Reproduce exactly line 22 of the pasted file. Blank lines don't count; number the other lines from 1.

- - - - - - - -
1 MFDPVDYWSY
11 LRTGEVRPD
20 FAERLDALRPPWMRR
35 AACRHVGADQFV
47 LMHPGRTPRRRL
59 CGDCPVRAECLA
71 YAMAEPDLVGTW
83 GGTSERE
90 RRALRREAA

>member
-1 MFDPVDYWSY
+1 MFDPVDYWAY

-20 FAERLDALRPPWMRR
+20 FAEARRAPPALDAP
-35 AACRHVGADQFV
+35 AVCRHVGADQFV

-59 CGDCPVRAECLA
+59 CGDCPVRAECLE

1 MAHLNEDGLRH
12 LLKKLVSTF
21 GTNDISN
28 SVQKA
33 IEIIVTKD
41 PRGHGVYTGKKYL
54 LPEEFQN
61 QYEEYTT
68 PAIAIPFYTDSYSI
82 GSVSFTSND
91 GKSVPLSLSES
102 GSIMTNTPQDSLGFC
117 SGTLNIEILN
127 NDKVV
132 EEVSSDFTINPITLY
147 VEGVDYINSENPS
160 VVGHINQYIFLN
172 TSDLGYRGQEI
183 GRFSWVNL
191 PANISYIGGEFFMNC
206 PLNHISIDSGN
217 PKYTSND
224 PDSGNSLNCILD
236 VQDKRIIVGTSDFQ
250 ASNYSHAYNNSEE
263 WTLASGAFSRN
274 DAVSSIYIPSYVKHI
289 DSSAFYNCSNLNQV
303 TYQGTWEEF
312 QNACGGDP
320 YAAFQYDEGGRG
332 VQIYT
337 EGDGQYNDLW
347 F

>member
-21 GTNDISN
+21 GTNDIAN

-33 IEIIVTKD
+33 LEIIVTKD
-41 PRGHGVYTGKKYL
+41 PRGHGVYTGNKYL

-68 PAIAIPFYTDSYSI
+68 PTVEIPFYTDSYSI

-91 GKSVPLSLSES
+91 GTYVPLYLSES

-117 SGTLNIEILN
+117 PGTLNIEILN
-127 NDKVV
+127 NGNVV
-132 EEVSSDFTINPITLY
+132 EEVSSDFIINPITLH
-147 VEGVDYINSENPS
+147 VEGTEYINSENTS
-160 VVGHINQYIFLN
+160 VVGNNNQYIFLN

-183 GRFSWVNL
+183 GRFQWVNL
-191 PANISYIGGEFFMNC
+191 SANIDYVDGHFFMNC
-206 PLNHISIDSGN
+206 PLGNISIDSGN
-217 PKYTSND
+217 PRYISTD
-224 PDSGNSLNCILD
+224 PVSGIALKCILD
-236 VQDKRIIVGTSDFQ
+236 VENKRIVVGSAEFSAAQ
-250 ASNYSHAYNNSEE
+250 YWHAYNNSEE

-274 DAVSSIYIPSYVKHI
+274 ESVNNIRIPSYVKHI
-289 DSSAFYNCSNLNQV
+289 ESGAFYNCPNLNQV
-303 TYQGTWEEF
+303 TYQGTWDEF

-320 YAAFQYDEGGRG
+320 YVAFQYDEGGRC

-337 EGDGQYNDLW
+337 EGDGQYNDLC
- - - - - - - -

28 SVQKA